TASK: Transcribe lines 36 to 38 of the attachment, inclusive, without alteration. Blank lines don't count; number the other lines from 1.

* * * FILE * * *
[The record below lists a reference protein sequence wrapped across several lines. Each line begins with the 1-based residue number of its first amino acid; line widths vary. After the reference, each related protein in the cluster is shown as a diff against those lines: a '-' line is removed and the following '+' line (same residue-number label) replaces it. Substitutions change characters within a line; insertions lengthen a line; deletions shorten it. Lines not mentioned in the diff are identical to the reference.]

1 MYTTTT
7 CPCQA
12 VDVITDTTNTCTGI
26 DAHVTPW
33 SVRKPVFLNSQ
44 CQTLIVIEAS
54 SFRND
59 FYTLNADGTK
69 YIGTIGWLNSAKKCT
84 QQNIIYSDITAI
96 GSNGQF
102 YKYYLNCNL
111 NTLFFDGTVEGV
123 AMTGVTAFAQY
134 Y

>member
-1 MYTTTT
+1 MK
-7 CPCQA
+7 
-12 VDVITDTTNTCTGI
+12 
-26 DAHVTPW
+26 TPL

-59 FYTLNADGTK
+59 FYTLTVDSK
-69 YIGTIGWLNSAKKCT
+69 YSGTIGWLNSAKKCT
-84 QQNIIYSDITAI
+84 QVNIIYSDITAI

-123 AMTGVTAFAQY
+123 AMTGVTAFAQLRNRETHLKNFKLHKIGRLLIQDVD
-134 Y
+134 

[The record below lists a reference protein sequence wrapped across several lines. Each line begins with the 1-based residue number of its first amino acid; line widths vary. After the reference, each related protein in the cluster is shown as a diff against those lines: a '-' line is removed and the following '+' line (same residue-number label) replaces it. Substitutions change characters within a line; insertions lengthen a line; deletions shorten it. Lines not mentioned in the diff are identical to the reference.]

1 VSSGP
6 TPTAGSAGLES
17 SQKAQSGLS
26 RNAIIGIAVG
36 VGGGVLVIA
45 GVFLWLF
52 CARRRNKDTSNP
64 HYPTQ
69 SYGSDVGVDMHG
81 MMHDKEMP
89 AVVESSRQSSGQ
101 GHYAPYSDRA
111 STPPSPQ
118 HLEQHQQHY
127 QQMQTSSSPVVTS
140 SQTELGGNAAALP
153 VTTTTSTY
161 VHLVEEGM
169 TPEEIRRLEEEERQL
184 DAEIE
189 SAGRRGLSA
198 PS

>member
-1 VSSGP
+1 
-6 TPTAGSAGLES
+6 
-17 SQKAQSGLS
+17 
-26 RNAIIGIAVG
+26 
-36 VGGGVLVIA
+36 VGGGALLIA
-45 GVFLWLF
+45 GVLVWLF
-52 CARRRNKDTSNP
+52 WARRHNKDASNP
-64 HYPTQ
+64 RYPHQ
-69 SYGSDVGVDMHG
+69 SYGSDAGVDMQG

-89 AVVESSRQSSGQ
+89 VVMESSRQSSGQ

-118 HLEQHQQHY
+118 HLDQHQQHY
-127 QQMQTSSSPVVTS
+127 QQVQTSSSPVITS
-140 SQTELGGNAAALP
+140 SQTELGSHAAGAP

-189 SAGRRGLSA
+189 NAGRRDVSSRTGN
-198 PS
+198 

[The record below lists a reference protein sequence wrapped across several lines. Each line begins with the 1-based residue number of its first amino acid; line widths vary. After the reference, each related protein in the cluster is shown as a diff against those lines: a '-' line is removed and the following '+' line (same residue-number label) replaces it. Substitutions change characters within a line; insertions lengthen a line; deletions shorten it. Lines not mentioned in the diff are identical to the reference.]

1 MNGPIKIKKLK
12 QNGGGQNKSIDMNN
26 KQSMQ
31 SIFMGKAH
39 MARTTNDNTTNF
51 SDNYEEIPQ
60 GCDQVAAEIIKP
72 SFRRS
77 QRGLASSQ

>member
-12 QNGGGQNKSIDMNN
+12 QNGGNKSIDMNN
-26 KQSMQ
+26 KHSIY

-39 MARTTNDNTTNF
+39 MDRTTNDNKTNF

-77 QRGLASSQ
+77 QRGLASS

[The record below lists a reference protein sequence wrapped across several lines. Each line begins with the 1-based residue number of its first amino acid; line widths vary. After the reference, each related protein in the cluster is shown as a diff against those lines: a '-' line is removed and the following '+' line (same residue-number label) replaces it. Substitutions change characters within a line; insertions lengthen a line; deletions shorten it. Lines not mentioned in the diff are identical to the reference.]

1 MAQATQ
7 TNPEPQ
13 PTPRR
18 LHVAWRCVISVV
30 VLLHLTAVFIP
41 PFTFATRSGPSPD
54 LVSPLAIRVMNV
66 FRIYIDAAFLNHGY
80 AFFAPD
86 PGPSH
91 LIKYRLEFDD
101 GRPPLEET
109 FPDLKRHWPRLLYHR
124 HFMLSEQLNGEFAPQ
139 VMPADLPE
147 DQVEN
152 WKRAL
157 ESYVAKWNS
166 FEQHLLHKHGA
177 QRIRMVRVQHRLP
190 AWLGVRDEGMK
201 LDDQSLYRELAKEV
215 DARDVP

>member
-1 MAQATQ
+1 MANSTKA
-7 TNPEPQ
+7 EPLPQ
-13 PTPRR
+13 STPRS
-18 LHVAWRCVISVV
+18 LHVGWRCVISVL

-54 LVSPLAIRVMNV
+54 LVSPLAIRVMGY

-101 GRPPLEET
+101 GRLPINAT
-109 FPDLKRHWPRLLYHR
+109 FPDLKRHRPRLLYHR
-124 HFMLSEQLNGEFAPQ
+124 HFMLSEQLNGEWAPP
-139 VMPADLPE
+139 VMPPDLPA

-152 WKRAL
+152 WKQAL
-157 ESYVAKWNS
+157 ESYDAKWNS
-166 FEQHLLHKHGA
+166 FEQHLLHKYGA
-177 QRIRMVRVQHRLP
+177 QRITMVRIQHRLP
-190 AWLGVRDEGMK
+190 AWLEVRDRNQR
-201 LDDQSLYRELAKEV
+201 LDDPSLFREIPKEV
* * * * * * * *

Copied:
[The record below lists a reference protein sequence wrapped across several lines. Each line begins with the 1-based residue number of its first amino acid; line widths vary. After the reference, each related protein in the cluster is shown as a diff against those lines: a '-' line is removed and the following '+' line (same residue-number label) replaces it. Substitutions change characters within a line; insertions lengthen a line; deletions shorten it. Lines not mentioned in the diff are identical to the reference.]

1 VSSGP
6 TPTAGSAGLES